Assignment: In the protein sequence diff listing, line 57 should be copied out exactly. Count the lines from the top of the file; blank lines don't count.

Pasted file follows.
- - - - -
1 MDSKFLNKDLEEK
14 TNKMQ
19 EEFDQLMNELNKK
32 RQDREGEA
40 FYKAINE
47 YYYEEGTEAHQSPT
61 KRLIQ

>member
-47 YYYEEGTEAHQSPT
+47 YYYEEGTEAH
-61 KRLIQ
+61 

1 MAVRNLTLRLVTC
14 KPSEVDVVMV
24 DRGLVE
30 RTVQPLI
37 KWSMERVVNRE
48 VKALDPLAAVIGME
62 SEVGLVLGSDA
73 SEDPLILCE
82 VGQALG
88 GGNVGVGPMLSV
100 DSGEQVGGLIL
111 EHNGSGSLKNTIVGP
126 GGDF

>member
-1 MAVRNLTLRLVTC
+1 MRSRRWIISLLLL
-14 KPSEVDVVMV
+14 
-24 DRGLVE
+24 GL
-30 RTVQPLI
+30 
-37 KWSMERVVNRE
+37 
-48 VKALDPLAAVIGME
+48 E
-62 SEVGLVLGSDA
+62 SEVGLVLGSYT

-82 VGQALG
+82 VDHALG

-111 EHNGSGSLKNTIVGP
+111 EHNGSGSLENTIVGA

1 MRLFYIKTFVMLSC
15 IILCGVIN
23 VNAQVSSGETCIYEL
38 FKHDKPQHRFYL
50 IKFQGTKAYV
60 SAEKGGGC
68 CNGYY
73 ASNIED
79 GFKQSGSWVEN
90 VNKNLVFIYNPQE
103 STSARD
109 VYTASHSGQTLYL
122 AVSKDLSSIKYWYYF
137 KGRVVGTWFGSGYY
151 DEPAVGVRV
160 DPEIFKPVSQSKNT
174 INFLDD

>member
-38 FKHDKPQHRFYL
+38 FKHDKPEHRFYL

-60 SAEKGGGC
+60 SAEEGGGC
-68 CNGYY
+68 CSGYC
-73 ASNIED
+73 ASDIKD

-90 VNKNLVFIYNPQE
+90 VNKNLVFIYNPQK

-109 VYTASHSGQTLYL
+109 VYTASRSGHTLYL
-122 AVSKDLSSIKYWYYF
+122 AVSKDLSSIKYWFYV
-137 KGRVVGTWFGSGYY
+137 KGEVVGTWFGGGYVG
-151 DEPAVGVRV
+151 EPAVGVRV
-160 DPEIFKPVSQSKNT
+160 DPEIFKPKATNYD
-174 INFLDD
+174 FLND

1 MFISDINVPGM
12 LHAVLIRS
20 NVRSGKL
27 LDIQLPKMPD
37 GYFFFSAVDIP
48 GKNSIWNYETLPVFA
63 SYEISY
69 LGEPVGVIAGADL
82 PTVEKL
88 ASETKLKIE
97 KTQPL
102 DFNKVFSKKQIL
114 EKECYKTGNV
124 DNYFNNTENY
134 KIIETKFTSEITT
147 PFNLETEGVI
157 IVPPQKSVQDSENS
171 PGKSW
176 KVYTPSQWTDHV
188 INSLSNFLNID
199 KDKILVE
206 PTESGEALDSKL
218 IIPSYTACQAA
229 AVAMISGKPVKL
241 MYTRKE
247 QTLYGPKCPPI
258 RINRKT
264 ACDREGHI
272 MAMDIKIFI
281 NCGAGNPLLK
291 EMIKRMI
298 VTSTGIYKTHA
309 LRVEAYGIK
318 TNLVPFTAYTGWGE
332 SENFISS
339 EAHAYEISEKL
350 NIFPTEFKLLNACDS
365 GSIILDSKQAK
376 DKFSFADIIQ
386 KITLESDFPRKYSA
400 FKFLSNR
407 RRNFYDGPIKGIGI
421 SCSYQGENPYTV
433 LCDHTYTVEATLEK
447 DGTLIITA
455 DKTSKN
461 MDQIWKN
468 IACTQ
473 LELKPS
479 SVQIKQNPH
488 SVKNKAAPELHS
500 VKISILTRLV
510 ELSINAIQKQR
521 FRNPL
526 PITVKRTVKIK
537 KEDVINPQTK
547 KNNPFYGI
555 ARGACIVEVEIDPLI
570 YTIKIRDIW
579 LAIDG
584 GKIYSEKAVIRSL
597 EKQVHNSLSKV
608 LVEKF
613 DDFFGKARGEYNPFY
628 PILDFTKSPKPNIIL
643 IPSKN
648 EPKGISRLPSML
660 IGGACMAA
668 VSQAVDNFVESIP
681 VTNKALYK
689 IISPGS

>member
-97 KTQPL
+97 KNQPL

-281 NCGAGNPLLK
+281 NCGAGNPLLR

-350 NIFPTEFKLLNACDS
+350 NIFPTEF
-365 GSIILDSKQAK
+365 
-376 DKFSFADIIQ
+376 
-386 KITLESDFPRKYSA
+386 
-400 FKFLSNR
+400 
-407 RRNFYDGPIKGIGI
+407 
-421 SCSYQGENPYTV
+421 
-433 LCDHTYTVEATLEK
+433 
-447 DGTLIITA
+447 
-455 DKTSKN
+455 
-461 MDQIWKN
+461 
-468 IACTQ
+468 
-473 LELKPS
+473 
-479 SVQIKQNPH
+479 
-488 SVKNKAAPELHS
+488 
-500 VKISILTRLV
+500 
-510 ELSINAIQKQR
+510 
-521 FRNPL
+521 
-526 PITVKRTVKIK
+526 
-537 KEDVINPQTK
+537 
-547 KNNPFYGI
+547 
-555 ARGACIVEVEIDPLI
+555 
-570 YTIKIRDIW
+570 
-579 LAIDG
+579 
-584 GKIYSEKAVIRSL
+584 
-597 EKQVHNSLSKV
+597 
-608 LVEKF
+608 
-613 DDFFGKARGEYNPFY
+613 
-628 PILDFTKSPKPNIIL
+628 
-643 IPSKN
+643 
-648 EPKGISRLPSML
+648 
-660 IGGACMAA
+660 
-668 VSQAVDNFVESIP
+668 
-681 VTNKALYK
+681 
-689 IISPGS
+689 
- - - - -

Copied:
122 AVSKDLSSIKYWYYF